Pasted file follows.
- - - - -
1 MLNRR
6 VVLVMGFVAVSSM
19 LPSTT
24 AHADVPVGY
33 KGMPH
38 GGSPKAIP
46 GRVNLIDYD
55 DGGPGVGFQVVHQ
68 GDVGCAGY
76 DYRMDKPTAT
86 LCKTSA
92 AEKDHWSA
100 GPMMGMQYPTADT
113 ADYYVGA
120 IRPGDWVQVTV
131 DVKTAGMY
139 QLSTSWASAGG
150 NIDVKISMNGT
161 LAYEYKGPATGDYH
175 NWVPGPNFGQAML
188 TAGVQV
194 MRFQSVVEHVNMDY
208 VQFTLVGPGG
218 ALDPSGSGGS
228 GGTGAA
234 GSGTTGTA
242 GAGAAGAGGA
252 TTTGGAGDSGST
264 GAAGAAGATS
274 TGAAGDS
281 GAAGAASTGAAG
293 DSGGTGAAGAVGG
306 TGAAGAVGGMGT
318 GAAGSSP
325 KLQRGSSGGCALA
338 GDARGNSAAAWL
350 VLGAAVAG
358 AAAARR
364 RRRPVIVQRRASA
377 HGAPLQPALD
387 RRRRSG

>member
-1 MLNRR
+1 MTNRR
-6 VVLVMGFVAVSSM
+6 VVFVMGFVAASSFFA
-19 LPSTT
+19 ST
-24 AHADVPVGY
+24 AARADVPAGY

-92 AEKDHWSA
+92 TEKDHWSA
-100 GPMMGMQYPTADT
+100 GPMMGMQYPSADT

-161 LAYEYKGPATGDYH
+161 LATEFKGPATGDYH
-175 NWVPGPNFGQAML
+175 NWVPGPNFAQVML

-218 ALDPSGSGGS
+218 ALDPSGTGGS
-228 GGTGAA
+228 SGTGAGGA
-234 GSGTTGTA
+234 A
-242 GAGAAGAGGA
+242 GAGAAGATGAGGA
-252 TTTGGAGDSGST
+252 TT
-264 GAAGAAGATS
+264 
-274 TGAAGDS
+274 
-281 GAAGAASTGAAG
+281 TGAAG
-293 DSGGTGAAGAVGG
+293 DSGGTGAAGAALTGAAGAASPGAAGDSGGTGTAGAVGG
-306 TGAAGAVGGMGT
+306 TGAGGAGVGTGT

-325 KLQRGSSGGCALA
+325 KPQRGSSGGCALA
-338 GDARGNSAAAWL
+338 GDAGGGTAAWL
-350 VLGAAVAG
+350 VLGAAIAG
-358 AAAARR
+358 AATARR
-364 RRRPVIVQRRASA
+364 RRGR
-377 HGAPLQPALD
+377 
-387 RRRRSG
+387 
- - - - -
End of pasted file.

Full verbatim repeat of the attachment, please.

1 MLNRR
6 VVLVMGFVAVSSM
19 LPSTT
24 AHADVPVGY
33 KGMPH
38 GGSPKAIP
46 GRVNLIDYD
55 DGGPGVGFQVVHQ
68 GDVGCAGY
76 DYRMDKPTAT
86 LCKTSA
92 AEKDHWSA
100 GPMMGMQYPTADT
113 ADYYVGA
120 IRPGDWVQVTV
131 DVKTAGMY
139 QLSTSWASAGG
150 NIDVKISMNGT
161 LAYEYKGPATGDYH
175 NWVPGPNFGQAML
188 TAGVQV
194 MRFQSVVEHVNMDY
208 VQFTLVGPGG
218 ALDPSGSGGS
228 GGTGAA
234 GSGTTGTA
242 GAGAAGAGGA
252 TTTGGAGDSGST
264 GAAGAAGATS
274 TGAAGDS
281 GAAGAASTGAAG
293 DSGGTGAAGAVGG
306 TGAAGAVGGMGT
318 GAAGSSP
325 KLQRGSSGGCALA
338 GDARGNSAAAWL
350 VLGAAVAG
358 AAAARR
364 RRRPVIVQRRASA
377 HGAPLQPALD
387 RRRRSG

>member
-1 MLNRR
+1 MTNRR
-6 VVLVMGFVAVSSM
+6 VVFVMGFVAASSFFA
-19 LPSTT
+19 ST
-24 AHADVPVGY
+24 AARADVPAGY

-92 AEKDHWSA
+92 TEKDHWSA
-100 GPMMGMQYPTADT
+100 GPMMGMQYPSADT

-161 LAYEYKGPATGDYH
+161 LATEFKGPATGDYH
-175 NWVPGPNFGQAML
+175 NWVPGPNFAQVML

-218 ALDPSGSGGS
+218 ALDPSGTGGS
-228 GGTGAA
+228 SGTGAGGA
-234 GSGTTGTA
+234 A
-242 GAGAAGAGGA
+242 GAGAAGATGAGGA
-252 TTTGGAGDSGST
+252 TT
-264 GAAGAAGATS
+264 
-274 TGAAGDS
+274 
-281 GAAGAASTGAAG
+281 TGAAG
-293 DSGGTGAAGAVGG
+293 DSGGTGAAGAALTGAAGAASPGAAGDSGGTGTAGAVGG
-306 TGAAGAVGGMGT
+306 TGAGGAGVGTGT

-325 KLQRGSSGGCALA
+325 KPQRGSSGGCALA
-338 GDARGNSAAAWL
+338 GDAGGGTAAWL
-350 VLGAAVAG
+350 VLGAAIAG
-358 AAAARR
+358 AATARR
-364 RRRPVIVQRRASA
+364 RRGR
-377 HGAPLQPALD
+377 
-387 RRRRSG
+387 